Sunday, May 24, 2015

Book Review: Winger by Andrew Smith

9:18 PM

Title: Winger (Winger #1)

Author: Andrew Smith
Release date: May 14th 2013
Pages: 439
Genres: Contemporary, Realistic Fiction
Publisher: Simon & Schuster
My rating: 4/ 5
Source: Bought


Ryan Dean West is a fourteen-year-old junior at a boarding school for rich kids in the Pacific Northwest. He’s living in Opportunity Hall, the dorm for troublemakers, and rooming with the biggest bully on the rugby team. And he’s madly in love with his best friend Annie, who thinks of him as a little boy.

With the help of his sense of humor, rugby buddies, and his penchant for doodling comics, Ryan Dean manages to survive life’s complications and even find some happiness along the way. But when the unthinkable happens, he has to figure out how to hold on to what’s important, even when it feels like everything has fallen apart.

Filled with hand-drawn info-graphics and illustrations and told in a pitch-perfect voice, this realistic depiction of a teen’s experience strikes an exceptional balance of hilarious and heartbreaking.

(taken from goodreads)


I went into this book with really HIGH expectations due to the hype surrounding it. Although, it didn't quite exactly meet those ridiculously set standards, I found it to be a really engaging read.

When books are evidently character driven, it is crucial that the main character is, not necessarily likeable, but at least relatable to some extent. Ryan Dean West, the main character in this book, was actually somewhat charming. And although I can't really say I can relate to a hormonal 14 year-old boy, I did sympathize with his feelings toward all the mistreatment that comes with being young among people slightly older than you. He was a very interesting character to read about. He was hilarious, sarcastic and overall charming. Since this book takes place in boarding school (is it just me or does anyone else absolutely love books set in boarding schools?) there were a lot of characters. Most of them being Ryan's -also called Winger- rugby team. They were some of the most weirdly engrossing characters I've ever read about. They added amusement to the story and I thoroughly enjoyed it.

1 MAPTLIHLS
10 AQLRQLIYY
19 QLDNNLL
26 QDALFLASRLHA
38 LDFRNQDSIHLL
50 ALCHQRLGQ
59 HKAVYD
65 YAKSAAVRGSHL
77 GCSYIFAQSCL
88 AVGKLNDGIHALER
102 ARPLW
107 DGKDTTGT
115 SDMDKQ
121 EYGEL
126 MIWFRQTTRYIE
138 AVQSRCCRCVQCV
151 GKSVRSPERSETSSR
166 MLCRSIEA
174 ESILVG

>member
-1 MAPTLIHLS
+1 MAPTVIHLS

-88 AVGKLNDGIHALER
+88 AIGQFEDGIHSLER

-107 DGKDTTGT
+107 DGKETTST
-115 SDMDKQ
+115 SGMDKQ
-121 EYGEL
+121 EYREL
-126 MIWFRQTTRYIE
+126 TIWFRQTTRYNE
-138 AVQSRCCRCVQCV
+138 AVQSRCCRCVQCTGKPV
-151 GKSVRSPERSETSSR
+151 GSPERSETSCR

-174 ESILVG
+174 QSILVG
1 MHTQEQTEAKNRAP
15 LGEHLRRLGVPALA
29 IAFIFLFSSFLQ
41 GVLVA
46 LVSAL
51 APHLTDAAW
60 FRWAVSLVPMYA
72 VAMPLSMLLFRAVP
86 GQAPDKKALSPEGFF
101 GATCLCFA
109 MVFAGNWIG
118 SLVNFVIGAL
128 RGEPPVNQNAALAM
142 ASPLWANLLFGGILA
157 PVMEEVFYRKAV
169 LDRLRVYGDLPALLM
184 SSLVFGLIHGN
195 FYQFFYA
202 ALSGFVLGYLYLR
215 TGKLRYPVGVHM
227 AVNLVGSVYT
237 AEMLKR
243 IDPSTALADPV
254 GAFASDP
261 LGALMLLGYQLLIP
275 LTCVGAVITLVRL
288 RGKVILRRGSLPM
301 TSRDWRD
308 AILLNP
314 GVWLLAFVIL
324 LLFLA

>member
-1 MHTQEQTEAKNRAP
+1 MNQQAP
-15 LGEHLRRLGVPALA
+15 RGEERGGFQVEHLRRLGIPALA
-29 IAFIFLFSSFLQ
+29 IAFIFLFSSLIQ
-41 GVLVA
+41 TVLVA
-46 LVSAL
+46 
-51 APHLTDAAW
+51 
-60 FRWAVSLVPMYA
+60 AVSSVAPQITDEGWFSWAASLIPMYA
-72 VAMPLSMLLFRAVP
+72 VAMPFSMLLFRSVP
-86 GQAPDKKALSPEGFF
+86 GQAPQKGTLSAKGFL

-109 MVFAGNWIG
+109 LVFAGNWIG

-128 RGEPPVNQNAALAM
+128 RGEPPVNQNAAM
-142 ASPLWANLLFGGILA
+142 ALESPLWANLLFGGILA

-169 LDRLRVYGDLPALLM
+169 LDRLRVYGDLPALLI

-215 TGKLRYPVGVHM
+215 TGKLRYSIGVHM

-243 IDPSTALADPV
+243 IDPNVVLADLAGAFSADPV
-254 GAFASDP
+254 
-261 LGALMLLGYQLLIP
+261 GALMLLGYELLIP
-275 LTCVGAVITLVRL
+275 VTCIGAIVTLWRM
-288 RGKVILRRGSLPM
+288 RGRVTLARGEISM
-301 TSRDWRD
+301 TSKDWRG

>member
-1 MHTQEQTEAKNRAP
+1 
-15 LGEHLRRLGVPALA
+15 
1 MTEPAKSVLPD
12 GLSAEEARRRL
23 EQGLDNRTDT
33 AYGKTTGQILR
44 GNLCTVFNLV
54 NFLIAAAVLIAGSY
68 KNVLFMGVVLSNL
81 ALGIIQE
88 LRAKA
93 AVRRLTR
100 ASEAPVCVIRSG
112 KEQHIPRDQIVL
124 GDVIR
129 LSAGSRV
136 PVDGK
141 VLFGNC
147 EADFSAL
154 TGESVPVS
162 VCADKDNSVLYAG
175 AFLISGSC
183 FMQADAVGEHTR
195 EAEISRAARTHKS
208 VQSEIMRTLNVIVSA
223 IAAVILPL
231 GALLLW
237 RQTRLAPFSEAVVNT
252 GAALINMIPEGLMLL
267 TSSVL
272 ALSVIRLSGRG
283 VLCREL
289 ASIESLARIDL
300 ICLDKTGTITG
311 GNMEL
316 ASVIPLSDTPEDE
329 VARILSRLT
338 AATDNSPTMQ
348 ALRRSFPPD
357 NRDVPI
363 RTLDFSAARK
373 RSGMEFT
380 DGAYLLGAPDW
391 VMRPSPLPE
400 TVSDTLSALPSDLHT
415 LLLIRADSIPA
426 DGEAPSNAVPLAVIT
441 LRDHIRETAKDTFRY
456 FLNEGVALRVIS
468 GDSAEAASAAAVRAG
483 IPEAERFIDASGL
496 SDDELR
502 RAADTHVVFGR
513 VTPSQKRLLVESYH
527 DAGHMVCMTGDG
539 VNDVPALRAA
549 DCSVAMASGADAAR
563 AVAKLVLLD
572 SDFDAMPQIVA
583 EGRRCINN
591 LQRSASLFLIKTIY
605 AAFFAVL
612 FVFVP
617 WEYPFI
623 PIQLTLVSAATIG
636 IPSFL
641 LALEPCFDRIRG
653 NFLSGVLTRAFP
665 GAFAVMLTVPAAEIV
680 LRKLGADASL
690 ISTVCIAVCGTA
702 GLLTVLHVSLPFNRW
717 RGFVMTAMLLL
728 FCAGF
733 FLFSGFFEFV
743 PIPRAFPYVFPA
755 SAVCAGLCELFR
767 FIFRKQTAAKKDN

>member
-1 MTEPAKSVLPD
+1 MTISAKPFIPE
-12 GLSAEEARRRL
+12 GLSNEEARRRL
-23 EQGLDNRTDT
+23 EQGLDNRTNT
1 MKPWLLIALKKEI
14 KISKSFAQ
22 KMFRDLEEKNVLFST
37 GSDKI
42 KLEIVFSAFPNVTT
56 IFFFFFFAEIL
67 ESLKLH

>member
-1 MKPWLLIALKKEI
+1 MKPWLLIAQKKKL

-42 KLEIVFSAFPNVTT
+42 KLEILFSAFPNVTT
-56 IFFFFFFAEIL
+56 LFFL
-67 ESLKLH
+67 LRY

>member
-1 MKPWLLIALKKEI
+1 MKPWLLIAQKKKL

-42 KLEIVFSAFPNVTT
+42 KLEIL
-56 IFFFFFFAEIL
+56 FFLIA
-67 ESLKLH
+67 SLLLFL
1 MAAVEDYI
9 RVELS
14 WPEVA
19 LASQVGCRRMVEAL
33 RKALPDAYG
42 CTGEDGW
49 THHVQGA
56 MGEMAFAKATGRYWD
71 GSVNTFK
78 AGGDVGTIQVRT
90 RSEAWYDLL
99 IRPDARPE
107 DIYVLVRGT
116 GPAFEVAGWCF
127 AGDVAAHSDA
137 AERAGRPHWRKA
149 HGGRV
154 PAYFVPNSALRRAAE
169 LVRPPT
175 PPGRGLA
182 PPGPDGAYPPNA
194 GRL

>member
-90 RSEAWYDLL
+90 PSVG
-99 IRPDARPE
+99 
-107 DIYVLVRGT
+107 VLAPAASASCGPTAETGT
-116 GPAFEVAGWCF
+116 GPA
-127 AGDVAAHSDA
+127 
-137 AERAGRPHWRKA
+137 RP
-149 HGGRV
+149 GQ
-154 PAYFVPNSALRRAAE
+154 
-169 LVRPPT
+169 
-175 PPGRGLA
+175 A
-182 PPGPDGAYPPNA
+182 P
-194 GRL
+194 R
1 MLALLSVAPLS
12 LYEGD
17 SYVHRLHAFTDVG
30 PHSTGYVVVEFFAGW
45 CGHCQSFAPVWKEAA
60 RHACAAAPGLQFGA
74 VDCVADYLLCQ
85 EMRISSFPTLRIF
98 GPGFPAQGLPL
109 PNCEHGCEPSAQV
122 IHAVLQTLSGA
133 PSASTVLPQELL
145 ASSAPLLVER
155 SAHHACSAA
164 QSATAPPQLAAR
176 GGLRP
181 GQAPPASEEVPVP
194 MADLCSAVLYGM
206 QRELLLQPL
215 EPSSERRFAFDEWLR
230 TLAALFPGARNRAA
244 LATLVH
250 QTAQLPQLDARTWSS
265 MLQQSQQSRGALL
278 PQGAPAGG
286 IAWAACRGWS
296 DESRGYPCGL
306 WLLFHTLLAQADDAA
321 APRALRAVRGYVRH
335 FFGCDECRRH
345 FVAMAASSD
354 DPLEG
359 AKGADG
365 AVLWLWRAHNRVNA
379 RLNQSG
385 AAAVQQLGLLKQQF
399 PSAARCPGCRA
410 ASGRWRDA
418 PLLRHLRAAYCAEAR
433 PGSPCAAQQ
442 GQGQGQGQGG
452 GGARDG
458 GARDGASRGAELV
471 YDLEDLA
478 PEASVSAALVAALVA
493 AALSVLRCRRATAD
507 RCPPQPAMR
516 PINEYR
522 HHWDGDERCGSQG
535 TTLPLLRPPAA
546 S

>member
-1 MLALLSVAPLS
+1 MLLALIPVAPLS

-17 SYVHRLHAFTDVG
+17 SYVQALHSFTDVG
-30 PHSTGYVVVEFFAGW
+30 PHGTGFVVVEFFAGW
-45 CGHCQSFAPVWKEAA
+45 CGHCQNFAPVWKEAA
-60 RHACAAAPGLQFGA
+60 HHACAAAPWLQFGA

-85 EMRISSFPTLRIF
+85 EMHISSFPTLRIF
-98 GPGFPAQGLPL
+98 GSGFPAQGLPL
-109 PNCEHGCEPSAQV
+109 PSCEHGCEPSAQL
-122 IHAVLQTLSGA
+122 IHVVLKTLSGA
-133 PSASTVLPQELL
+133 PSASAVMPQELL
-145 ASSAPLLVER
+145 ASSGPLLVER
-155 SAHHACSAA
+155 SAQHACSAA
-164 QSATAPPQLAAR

The book is roughly about the main character and his infatuation with a girl named Annie. Considering the fact that he is a 14 year old boy in the 11th grade doesn't really make the whole "getting the girl' thing easy for him. Regardless he takes everything in the best way possible with his witty and sarcastic personality. The thing is that I didn't really realize that that was what the book was about. Once I reached a little over half, I was asking myself  " Where is this story going?". That's why I'm knocking off a star. Because although it was very entertaining, I found it to be a little bit slow. 

What I did love about this book was the way it was written. I loved how sometimes the main character referred to the reader and also, the doodles and tiny comic-book-like strips where great! The writing itself was very fluid and easy to read. This story was one that gets you attached, you know? I had a very good time reading it and I can't wait to get my hands on Stand-Off. Especially after that ending! 


  1. Loved this review! All of the points that you mentioned in this review, I totally agree with you! We should talk some time, and discuss all things books and blogging! :)

    1. Thank you so much! And most definitely; thanks for stopping by! :)


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